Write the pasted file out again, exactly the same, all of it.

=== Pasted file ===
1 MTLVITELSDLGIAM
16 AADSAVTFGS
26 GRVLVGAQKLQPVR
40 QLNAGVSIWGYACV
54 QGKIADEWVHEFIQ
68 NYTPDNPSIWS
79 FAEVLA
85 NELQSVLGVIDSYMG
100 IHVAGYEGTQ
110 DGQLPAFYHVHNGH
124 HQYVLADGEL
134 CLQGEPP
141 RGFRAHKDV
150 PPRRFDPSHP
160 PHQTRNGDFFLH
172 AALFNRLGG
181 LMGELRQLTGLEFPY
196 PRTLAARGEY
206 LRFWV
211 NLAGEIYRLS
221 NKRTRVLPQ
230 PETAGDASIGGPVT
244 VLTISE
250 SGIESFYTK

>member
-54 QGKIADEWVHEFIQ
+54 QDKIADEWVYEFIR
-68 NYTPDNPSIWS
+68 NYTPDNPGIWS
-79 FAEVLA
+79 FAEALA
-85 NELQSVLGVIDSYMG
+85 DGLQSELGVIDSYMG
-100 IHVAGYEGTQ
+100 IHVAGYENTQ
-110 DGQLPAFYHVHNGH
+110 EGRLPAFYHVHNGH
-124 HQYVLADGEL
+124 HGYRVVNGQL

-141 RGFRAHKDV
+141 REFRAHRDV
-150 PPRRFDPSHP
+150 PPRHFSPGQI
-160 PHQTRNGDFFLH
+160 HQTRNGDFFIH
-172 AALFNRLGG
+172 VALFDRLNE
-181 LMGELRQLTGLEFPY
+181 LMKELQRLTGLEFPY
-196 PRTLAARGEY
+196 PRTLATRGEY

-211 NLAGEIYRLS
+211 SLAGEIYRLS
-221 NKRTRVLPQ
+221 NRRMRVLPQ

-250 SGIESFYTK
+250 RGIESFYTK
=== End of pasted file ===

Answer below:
1 MTLVITELSDLGIAM
16 AADSAVTFGS
26 GRVLVGAQKLQPVR
40 QLNAGVSIWGYACV
54 QGKIADEWVHEFIQ
68 NYTPDNPSIWS
79 FAEVLA
85 NELQSVLGVIDSYMG
100 IHVAGYEGTQ
110 DGQLPAFYHVHNGH
124 HQYVLADGEL
134 CLQGEPP
141 RGFRAHKDV
150 PPRRFDPSHP
160 PHQTRNGDFFLH
172 AALFNRLGG
181 LMGELRQLTGLEFPY
196 PRTLAARGEY
206 LRFWV
211 NLAGEIYRLS
221 NKRTRVLPQ
230 PETAGDASIGGPVT
244 VLTISE
250 SGIESFYTK

>member
-54 QGKIADEWVHEFIQ
+54 QDKIADEWVYEFIR
-68 NYTPDNPSIWS
+68 NYTPDNPGIWS
-79 FAEVLA
+79 FAEALA
-85 NELQSVLGVIDSYMG
+85 DGLQSELGVIDSYMG
-100 IHVAGYEGTQ
+100 IHVAGYENTQ
-110 DGQLPAFYHVHNGH
+110 EGRLPAFYHVHNGH
-124 HQYVLADGEL
+124 HGYRVVNGQL

-141 RGFRAHKDV
+141 REFRAHRDV
-150 PPRRFDPSHP
+150 PPRHFSPGQI
-160 PHQTRNGDFFLH
+160 HQTRNGDFFIH
-172 AALFNRLGG
+172 VALFDRLNE
-181 LMGELRQLTGLEFPY
+181 LMKELQRLTGLEFPY
-196 PRTLAARGEY
+196 PRTLATRGEY

-211 NLAGEIYRLS
+211 SLAGEIYRLS
-221 NKRTRVLPQ
+221 NRRMRVLPQ

-250 SGIESFYTK
+250 RGIESFYTK